WellPoint is like many other investors these days: Its portfolio took a sizable hit from the financial crisis.

The Indianapolis-based health insurance giant saw its quarterly profit fall 5.4 percent, dragged down by investment losses.

The company Wednesday reported a profit of $820.7 million for the third quarter ending Sept. 30. That's down from a profit of $868 million a year earlier. WellPoint's quarterly revenue of about $15 billion also was down slightly from a year ago.

WellPoint said that those results included pre-tax investment losses of $562.6 million, or 71 cents a share. Of those losses, $229.5 million came from investments in mortgage lenders Fannie Mae and Freddie Mac and $88.5 million from bankrupt Lehman Brothers.

A long time ago, the argument was made that managed care organizations would be better able to manage care than would health care professionals. This seemed to come out of thinking prevalent towards the end of the 2oth century that professional managers and executives somehow could manage any kind of endeavor better than people who were trained in the context in which the endeavor operated. The 21st century seems to be on its way to correcting that notion.

The current example suggests that the businesspeople now in charge of health care insurance and managed care (and most other kinds of health care organizations) are not even good at managing how they invest their financial researces. Investment management is clearly much closer to what ought to be the core expertise of businesspeople than health care. If they cannot manage their investments well, is it any surprise that they have not managed health care well? (And we have had occasion, most recently here, to write about WellPoint's less than stellar management in areas that more directly impact patient care.)

Another Misuse of EBM

We agree with Roy Poses' comment on the recent JAMA article about EBM, particularly regarding some of its unfortunate "misuses." In the article that stands as the defining credo of Health Care Renewal, Roy wrote:

Most physicians believe that medicine should be based on science. Evidence based medicine, (EBM) ‘‘the conscientious, explicit, and judicious use of current best evidence in making decisions about the care of individual patients’’ [74], is a refinement of this view. Meanwhile, the scientific basis of medicine is under increasingly severe attack.

We'd like to take this opportunity to identify a misuse of EBM that, ironically, contributes to the attack on the scientific basis of medicine, and that authors Montori and Guyatt didn't consider--probably because they are unaware of it. We explain it in the following letter, submitted to JAMA in response to their article. We discuss it at more length on the other blog to which we contribute, Science-Based Medicine, referenced from the letter:

To the editor:

In their recent article, “Progress in Evidence-Based Medicine,” Drs. Montori and Guyatt include important caveats about misuses of EBM. They mention trials funded by industry. They list several, documented problems with such trials, and correctly warn that these can result in erroneous interpretations by “unsophisticated users of the medical literature.” They correctly worry about “abandoning appropriate skepticism.”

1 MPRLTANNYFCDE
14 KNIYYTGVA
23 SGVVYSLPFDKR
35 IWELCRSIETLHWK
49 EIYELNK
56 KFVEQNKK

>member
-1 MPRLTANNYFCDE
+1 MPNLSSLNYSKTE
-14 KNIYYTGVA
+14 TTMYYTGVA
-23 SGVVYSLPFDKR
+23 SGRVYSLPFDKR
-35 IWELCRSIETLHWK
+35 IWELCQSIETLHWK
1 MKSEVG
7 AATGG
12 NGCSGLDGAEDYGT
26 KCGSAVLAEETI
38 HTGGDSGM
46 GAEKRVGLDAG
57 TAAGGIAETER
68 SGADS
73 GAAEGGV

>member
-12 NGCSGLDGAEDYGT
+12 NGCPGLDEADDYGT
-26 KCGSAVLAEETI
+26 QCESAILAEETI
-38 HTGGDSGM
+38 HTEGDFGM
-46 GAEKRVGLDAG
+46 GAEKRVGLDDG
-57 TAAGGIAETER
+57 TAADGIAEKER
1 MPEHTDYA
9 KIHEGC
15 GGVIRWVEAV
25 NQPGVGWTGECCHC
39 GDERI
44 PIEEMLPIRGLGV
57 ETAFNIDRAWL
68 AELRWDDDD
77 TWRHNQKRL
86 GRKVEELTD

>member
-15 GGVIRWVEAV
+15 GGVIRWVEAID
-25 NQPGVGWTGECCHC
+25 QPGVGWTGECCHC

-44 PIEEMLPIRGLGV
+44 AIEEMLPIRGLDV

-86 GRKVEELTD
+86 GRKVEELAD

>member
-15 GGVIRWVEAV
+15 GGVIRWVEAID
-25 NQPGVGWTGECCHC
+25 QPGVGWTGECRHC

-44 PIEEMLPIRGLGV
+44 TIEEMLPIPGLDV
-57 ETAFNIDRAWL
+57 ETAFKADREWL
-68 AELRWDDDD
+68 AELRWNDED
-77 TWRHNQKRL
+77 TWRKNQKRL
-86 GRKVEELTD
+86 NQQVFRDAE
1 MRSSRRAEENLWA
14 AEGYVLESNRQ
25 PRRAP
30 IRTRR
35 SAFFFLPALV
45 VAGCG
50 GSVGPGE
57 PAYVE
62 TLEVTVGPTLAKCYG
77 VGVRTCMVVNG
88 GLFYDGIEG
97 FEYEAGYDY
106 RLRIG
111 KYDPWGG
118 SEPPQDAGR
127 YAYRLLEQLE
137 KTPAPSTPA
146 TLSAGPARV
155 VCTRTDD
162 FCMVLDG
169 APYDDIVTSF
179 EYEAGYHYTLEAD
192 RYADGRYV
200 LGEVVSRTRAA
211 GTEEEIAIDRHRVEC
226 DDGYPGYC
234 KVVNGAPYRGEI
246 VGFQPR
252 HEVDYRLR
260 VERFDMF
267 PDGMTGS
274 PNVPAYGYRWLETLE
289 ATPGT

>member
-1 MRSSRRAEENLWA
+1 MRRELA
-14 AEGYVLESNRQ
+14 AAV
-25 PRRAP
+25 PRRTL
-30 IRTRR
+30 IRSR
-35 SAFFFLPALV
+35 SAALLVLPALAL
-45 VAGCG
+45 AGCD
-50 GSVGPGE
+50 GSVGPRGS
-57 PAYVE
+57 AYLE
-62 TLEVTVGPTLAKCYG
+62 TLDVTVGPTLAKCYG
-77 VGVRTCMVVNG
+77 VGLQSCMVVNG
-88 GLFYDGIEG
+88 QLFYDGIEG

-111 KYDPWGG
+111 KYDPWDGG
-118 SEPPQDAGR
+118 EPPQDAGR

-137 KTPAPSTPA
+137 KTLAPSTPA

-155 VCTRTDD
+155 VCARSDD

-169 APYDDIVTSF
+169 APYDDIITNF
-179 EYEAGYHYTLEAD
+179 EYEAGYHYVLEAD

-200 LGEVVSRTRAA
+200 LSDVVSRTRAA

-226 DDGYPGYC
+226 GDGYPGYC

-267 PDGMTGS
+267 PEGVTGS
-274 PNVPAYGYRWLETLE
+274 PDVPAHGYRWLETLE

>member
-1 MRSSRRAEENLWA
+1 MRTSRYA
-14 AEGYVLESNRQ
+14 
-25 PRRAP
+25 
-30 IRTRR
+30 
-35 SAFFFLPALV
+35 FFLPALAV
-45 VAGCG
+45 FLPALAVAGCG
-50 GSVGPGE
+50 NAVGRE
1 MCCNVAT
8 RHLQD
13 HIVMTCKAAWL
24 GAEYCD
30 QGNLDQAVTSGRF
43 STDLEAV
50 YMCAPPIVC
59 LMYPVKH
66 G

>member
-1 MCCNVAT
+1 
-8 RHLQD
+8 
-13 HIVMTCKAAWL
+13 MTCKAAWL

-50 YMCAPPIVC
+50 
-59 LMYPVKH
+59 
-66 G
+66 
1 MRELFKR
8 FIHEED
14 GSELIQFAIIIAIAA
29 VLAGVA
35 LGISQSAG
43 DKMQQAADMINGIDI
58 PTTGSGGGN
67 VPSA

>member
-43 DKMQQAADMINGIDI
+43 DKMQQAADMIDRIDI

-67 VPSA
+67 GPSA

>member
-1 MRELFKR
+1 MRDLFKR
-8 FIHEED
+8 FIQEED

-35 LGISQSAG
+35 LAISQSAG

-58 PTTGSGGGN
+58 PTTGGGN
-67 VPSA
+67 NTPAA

There is a related misuse of EBM that leads to erroneous interpretations even by sophisticated authors, and that calls attention to systematic problems in EBM: trials of highly implausible hypotheses. Thus, regarding the homeopathic preparation Oscillococcinum, the Cochrane Collaboration writes:

Though promising, the data were not strong enough to make a general recommendation to use Oscillococcinum for first-line treatment of influenza and influenza-like syndromes. Further research is warranted…[1]

The data, however, are not promising, and further research is not warranted. The reason is that for highly implausible treatments, existing knowledge easily trumps modestly “positive” trial data. In the case of homeopathy, each of its tenets has been more than adequately disproved, and its claim that the potency of a “remedy” increases with each dilution of the original substance, continuing well past the point at which not a molecule of that substance remains in the preparation, contradicts physical reality.[2]

Such considerations reveal at least two, related problems with the evidence of EBM as it pertains to clinical trials. The first is explicit: by relegating “physiology, bench research or ‘first principles’” to Level 5 of its “Levels of Evidence” hierarchy, EBM fails to acknowledge that consistency with firmly established knowledge is a necessary, even if insufficient, basis for accepting a hypothetical treatment as effective.[2]

The second problem is part of the culture, if not the letter of EBM: by eschewing Bayesian in favor of “frequentist” statistics, its practitioners can excuse themselves from justifying estimates of prior probability, and erroneously conclude that trial data tell us more about reality than they do.[3-5]

In January, 2008, several colleagues began the blog Science-Based Medicine, referenced below.* The name, which could just as well have been “knowledge-based medicine,” is a frank recognition of the EBM weaknesses described above. Because of our interests, Science-Based Medicine’s content is predominantly, though not entirely, concerned with implausible health claims. Its larger message, however, is that these claims call attention to fundamental ways in which EBM can be improved, such as to justify its own claim to being an arbiter of real evidence.